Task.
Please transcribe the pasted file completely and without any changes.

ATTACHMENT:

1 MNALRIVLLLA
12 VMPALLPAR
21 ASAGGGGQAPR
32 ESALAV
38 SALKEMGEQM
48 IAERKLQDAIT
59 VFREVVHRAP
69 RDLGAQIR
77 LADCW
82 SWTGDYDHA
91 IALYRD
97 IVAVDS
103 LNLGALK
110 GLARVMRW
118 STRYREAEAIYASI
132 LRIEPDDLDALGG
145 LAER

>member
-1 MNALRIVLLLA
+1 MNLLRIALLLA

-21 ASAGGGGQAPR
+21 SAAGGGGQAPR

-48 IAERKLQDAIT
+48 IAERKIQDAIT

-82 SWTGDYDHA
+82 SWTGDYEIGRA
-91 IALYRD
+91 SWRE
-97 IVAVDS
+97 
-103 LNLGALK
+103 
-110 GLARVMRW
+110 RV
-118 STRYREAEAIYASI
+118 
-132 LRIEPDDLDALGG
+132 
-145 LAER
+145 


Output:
1 MNALRIVLLLA
12 VMPALLPAR
21 ASAGGGGQAPR
32 ESALAV
38 SALKEMGEQM
48 IAERKLQDAIT
59 VFREVVHRAP
69 RDLGAQIR
77 LADCW
82 SWTGDYDHA
91 IALYRD
97 IVAVDS
103 LNLGALK
110 GLARVMRW
118 STRYREAEAIYASI
132 LRIEPDDLDALGG
145 LAER

>member
-1 MNALRIVLLLA
+1 MNLLRIALLLA

-21 ASAGGGGQAPR
+21 SAAGGGGQAPR

-48 IAERKLQDAIT
+48 IAERKIQDAIT

-82 SWTGDYDHA
+82 SWTGDYEIGRA
-91 IALYRD
+91 SWRE
-97 IVAVDS
+97 
-103 LNLGALK
+103 
-110 GLARVMRW
+110 RV
-118 STRYREAEAIYASI
+118 
-132 LRIEPDDLDALGG
+132 
-145 LAER
+145 